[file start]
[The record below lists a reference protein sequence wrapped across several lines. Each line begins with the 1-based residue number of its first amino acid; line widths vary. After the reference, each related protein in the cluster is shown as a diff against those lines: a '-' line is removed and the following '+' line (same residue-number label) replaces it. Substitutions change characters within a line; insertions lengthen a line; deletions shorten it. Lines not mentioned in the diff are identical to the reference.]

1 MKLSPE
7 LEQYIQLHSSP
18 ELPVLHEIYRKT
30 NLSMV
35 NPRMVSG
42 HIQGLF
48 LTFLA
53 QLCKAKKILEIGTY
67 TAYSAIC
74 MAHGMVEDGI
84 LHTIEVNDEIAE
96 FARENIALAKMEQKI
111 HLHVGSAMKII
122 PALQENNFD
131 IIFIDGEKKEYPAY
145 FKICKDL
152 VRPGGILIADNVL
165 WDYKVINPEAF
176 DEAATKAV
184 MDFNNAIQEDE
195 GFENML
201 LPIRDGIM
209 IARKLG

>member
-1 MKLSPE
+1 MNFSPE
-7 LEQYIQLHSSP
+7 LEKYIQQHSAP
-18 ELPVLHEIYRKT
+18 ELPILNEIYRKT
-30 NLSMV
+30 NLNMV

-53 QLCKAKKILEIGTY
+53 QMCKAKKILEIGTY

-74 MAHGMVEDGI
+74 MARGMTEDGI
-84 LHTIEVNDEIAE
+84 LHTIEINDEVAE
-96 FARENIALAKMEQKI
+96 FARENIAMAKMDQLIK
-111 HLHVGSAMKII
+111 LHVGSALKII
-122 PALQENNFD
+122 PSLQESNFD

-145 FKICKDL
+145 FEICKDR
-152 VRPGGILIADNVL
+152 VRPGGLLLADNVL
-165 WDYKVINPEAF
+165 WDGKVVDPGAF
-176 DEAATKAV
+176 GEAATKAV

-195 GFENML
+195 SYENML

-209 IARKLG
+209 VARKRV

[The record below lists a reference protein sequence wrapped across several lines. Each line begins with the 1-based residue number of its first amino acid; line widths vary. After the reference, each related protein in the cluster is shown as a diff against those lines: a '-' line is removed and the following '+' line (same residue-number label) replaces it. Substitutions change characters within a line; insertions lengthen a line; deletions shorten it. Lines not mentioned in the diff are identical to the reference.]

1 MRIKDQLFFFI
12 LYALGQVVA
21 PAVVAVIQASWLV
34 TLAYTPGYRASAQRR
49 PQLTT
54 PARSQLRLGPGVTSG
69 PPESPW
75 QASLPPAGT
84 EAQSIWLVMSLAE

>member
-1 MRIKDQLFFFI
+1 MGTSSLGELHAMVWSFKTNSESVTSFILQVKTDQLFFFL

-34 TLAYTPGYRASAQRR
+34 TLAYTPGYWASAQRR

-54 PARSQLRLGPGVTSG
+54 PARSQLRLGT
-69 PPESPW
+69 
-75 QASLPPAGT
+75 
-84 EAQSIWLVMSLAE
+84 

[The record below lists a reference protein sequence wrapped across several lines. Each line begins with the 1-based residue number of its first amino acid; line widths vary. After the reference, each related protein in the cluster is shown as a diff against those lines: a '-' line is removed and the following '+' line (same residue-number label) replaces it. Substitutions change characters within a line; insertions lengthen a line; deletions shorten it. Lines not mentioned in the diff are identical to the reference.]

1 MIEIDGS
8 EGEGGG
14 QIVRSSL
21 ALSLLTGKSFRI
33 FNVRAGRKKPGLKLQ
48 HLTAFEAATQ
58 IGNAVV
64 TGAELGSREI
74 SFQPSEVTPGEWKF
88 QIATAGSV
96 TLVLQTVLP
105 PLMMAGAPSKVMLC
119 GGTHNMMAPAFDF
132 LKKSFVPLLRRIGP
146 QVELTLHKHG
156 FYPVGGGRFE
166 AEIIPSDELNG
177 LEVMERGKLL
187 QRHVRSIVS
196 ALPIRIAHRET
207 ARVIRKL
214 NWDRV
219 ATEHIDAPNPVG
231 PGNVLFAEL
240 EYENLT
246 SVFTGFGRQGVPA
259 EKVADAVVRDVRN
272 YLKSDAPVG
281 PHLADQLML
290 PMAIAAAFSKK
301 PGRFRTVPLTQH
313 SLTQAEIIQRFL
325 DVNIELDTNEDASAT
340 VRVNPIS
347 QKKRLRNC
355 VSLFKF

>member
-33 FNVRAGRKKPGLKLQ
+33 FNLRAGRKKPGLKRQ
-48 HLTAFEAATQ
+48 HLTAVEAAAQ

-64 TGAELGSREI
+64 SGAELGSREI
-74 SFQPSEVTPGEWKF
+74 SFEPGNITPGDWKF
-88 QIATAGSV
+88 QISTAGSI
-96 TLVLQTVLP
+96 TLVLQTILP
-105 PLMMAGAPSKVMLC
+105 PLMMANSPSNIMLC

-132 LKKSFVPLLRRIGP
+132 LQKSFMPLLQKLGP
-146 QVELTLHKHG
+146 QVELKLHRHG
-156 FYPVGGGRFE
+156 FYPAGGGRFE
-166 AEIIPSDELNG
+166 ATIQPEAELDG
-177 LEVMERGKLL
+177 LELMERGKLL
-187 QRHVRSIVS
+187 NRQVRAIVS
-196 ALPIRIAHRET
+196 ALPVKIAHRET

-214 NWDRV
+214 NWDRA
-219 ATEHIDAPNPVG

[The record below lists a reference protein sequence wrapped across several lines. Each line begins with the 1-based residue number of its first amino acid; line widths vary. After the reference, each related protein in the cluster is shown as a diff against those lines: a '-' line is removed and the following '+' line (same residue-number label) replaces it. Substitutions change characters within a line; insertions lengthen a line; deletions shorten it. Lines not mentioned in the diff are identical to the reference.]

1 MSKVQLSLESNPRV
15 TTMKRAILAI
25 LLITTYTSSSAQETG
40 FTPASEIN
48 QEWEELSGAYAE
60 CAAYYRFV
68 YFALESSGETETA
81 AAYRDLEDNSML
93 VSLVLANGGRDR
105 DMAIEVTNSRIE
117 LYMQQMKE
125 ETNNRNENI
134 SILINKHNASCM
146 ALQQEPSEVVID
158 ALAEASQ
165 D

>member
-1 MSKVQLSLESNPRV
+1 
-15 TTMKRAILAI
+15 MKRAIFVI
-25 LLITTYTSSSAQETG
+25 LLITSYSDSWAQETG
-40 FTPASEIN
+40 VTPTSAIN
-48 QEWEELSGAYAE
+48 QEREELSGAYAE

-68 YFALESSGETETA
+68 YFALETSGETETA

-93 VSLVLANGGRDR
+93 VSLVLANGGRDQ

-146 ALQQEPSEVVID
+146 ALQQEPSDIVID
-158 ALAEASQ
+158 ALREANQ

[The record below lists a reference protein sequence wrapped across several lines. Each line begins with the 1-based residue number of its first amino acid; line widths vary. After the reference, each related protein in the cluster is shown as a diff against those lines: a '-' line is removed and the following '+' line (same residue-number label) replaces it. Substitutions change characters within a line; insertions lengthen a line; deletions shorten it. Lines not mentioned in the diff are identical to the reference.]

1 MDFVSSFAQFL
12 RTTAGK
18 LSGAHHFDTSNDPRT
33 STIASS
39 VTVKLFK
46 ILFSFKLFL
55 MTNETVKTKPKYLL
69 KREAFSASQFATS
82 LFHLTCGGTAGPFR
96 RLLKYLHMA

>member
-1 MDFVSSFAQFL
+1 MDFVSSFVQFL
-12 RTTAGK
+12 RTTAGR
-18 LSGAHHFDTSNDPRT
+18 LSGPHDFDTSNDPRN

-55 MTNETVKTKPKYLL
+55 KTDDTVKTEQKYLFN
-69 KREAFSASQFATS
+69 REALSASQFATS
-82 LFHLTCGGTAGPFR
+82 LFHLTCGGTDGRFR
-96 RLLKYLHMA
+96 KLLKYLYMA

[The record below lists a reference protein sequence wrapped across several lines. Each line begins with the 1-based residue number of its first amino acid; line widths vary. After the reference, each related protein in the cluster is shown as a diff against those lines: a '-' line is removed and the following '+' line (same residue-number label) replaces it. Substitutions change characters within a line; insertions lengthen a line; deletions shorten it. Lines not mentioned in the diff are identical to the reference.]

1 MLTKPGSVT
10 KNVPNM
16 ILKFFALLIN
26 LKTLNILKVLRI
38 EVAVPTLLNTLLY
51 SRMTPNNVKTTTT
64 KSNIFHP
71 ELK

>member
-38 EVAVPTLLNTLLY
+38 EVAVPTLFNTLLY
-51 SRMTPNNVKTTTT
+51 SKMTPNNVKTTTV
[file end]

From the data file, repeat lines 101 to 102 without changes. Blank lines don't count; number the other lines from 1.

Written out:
196 ALPIRIAHRET
207 ARVIRKL